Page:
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But the way the date ends can be a toss-up, especially when Sheila becomes more and more serious about being from the future, which he initially takes as a flirtatious joke. Sheila gets fixated with this connection, and sometimes she goes through the dates as if she wants to weird him out off the bat, telling him how long she has “known” him, even though it’s their first meeting. This fateful night, repeated with different variations because of some desperation that doesn’t come into genuine form, is the film’s main spectacle.
Director Alex Lehmann has an eye for some opulent NYC dating spots—the two are covered by shimmering lights inside the Bangladeshi restaurant they always end up at—but their two-hander moments walking down the street create a bland intimacy. On a larger scale, “Meet Cute” doesn’t convey enough of the magic that its most intense character becomes addicted to, and despite Lehmann’s quick cuts and some dry humor from the original script by Noga Pnueli, there’s not much total charisma. Their date, however impromptu, just doesn’t have that certain zing of romance to wish we were on it, or had it, or could have it.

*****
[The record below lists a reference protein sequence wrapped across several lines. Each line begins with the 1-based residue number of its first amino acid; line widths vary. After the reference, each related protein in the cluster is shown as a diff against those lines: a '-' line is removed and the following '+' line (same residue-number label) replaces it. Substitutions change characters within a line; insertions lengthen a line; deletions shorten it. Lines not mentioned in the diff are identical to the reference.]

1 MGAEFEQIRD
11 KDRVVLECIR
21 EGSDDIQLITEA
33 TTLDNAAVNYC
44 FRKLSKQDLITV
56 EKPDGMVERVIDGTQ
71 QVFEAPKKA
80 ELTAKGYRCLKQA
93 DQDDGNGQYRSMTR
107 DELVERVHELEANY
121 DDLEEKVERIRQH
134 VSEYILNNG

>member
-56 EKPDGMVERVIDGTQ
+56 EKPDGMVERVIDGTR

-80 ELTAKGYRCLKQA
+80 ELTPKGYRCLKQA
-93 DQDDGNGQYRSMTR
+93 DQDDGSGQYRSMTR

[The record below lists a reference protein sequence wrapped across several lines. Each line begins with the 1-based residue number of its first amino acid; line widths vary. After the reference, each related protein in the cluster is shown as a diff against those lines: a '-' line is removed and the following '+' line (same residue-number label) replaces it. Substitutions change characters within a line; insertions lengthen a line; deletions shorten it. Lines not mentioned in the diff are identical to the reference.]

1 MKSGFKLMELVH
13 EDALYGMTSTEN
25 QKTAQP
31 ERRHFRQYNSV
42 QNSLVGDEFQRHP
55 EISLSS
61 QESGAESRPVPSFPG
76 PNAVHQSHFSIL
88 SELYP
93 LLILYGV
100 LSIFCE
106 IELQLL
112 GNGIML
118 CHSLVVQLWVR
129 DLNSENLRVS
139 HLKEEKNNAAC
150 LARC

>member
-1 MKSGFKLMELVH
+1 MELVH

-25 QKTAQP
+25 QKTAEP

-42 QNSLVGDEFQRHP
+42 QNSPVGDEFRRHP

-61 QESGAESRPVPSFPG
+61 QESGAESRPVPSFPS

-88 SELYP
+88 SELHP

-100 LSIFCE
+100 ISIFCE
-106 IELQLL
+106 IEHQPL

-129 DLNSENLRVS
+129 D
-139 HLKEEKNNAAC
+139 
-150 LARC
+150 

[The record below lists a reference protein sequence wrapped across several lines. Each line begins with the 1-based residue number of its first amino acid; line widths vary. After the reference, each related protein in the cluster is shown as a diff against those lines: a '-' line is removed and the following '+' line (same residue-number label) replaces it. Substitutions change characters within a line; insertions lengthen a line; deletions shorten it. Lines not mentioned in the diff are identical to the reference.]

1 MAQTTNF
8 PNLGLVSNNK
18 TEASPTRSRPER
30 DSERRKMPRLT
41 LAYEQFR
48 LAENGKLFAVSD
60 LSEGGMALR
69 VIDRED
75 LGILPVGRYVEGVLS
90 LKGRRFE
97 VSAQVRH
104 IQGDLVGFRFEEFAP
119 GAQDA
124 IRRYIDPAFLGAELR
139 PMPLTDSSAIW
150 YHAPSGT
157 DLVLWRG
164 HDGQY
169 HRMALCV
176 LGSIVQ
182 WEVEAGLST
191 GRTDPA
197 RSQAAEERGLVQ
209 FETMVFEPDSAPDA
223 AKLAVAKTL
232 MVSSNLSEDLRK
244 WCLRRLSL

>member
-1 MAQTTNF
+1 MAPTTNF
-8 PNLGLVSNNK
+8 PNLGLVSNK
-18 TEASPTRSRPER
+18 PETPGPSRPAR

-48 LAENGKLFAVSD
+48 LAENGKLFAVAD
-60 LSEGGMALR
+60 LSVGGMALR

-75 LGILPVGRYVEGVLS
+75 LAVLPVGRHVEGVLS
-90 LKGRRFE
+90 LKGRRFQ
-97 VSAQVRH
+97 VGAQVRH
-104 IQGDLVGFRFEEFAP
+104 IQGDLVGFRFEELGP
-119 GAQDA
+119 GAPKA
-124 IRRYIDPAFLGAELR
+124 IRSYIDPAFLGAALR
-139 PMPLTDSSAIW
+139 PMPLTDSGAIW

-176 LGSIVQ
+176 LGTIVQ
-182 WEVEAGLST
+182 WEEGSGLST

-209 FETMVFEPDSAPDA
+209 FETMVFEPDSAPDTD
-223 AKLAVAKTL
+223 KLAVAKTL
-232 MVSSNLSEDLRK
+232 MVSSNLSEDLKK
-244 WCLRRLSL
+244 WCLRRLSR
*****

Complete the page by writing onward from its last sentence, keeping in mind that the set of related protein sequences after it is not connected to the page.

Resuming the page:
Kaley Cuoco’s inner electricity powers much of this entire production, and it’s clear the shortcomings in her character and plot are not from the performance, but the script that gives us a challenging character but treats it too broadly. As she is written, Sheila is supposed to be pushy, electric, desperate, manic—she’s supposed to be too much. She’s also supposed to be a lot of dangerous, given how she has to kill her previous self when she steps back 24 hours to avoid a “Highlander” thing. Cuoco gets this all across well, and the performance is good for what it is. Next to her work in “The Flight Attendant,” one can appreciate how much she’s venturing to wilder, more freewheeling parts.
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